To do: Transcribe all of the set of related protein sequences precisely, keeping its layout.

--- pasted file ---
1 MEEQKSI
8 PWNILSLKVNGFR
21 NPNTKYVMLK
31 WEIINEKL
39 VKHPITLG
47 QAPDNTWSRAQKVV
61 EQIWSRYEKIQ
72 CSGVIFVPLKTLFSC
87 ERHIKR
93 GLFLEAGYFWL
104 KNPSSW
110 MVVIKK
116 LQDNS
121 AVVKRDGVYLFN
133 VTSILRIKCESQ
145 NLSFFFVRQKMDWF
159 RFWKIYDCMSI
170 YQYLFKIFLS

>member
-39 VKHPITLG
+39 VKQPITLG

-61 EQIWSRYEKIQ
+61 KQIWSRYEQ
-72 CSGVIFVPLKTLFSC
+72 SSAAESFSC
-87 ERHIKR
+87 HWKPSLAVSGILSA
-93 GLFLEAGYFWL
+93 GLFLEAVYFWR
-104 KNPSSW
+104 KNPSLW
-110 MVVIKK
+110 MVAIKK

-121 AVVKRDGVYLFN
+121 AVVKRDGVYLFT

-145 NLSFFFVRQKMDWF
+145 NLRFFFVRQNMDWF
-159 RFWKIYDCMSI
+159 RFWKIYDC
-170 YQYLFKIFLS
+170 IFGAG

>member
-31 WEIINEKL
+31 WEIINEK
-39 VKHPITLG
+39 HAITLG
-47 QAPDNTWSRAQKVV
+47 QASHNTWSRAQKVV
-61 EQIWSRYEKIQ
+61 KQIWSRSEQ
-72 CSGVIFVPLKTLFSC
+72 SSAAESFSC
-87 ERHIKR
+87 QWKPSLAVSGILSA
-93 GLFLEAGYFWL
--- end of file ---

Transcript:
1 MEEQKSI
8 PWNILSLKVNGFR
21 NPNTKYVMLK
31 WEIINEKL
39 VKHPITLG
47 QAPDNTWSRAQKVV
61 EQIWSRYEKIQ
72 CSGVIFVPLKTLFSC
87 ERHIKR
93 GLFLEAGYFWL
104 KNPSSW
110 MVVIKK
116 LQDNS
121 AVVKRDGVYLFN
133 VTSILRIKCESQ
145 NLSFFFVRQKMDWF
159 RFWKIYDCMSI
170 YQYLFKIFLS

>member
-39 VKHPITLG
+39 VKQPITLG

-61 EQIWSRYEKIQ
+61 KQIWSRYEQ
-72 CSGVIFVPLKTLFSC
+72 SSAAESFSC
-87 ERHIKR
+87 HWKPSLAVSGILSA
-93 GLFLEAGYFWL
+93 GLFLEAVYFWR
-104 KNPSSW
+104 KNPSLW
-110 MVVIKK
+110 MVAIKK

-121 AVVKRDGVYLFN
+121 AVVKRDGVYLFT

-145 NLSFFFVRQKMDWF
+145 NLRFFFVRQNMDWF
-159 RFWKIYDCMSI
+159 RFWKIYDC
-170 YQYLFKIFLS
+170 IFGAG

>member
-31 WEIINEKL
+31 WEIINEK
-39 VKHPITLG
+39 HAITLG
-47 QAPDNTWSRAQKVV
+47 QASHNTWSRAQKVV
-61 EQIWSRYEKIQ
+61 KQIWSRSEQ
-72 CSGVIFVPLKTLFSC
+72 SSAAESFSC
-87 ERHIKR
+87 QWKPSLAVSGILSA
-93 GLFLEAGYFWL